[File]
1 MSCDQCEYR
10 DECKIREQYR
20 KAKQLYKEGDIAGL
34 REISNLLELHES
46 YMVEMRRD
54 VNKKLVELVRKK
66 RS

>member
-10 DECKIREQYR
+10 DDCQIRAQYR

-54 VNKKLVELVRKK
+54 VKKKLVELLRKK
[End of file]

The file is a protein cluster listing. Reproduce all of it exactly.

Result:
1 MSCDQCEYR
10 DECKIREQYR
20 KAKQLYKEGDIAGL
34 REISNLLELHES
46 YMVEMRRD
54 VNKKLVELVRKK
66 RS

>member
-10 DECKIREQYR
+10 DDCQIRAQYR

-54 VNKKLVELVRKK
+54 VKKKLVELLRKK